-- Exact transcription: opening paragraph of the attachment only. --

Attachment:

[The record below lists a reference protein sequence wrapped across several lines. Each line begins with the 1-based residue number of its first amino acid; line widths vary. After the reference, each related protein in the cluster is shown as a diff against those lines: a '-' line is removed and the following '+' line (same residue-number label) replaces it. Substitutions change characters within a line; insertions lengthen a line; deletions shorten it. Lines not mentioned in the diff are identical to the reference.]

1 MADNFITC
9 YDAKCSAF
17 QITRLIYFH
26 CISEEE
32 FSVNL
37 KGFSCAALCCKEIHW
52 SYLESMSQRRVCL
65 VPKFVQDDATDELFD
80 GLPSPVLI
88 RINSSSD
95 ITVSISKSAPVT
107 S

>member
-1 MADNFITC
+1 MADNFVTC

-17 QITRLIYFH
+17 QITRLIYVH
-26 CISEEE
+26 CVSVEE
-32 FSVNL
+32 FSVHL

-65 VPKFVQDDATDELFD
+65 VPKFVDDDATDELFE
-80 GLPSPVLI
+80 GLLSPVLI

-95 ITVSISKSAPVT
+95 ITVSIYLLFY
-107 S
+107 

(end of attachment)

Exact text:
[The record below lists a reference protein sequence wrapped across several lines. Each line begins with the 1-based residue number of its first amino acid; line widths vary. After the reference, each related protein in the cluster is shown as a diff against those lines: a '-' line is removed and the following '+' line (same residue-number label) replaces it. Substitutions change characters within a line; insertions lengthen a line; deletions shorten it. Lines not mentioned in the diff are identical to the reference.]